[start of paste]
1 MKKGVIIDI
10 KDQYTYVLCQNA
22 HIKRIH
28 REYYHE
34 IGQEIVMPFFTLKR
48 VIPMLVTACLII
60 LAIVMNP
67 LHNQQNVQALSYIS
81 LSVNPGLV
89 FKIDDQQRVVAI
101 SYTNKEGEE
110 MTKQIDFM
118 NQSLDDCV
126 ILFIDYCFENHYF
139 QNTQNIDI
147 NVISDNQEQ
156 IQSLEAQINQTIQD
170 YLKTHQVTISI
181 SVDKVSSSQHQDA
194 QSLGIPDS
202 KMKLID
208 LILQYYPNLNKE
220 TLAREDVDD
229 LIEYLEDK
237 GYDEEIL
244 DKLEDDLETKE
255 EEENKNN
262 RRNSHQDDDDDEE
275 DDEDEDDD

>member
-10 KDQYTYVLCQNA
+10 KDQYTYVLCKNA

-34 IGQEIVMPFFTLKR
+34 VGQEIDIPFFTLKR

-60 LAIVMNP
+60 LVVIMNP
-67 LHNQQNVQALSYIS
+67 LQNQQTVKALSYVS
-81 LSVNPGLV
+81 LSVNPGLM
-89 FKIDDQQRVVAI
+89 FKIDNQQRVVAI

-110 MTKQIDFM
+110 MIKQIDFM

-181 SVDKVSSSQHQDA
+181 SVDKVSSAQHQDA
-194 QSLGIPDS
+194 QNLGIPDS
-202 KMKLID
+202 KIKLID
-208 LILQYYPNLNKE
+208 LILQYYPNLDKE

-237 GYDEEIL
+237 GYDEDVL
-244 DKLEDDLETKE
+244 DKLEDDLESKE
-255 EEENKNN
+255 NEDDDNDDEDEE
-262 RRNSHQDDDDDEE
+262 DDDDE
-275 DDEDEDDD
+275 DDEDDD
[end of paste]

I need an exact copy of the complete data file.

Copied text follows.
1 MKKGVIIDI
10 KDQYTYVLCQNA
22 HIKRIH
28 REYYHE
34 IGQEIVMPFFTLKR
48 VIPMLVTACLII
60 LAIVMNP
67 LHNQQNVQALSYIS
81 LSVNPGLV
89 FKIDDQQRVVAI
101 SYTNKEGEE
110 MTKQIDFM
118 NQSLDDCV
126 ILFIDYCFENHYF
139 QNTQNIDI
147 NVISDNQEQ
156 IQSLEAQINQTIQD
170 YLKTHQVTISI
181 SVDKVSSSQHQDA
194 QSLGIPDS
202 KMKLID
208 LILQYYPNLNKE
220 TLAREDVDD
229 LIEYLEDK
237 GYDEEIL
244 DKLEDDLETKE
255 EEENKNN
262 RRNSHQDDDDDEE
275 DDEDEDDD

>member
-10 KDQYTYVLCQNA
+10 KDQYTYVLCKNA

-34 IGQEIVMPFFTLKR
+34 VGQEIDIPFFTLKR

-60 LAIVMNP
+60 LVVIMNP
-67 LHNQQNVQALSYIS
+67 LQNQQTVKALSYVS
-81 LSVNPGLV
+81 LSVNPGLM
-89 FKIDDQQRVVAI
+89 FKIDNQQRVVAI

-110 MTKQIDFM
+110 MIKQIDFM

-181 SVDKVSSSQHQDA
+181 SVDKVSSAQHQDA
-194 QSLGIPDS
+194 QNLGIPDS
-202 KMKLID
+202 KIKLID
-208 LILQYYPNLNKE
+208 LILQYYPNLDKE

-237 GYDEEIL
+237 GYDEDVL
-244 DKLEDDLETKE
+244 DKLEDDLESKE
-255 EEENKNN
+255 NEDDDNDDEDEE
-262 RRNSHQDDDDDEE
+262 DDDDE
-275 DDEDEDDD
+275 DDEDDD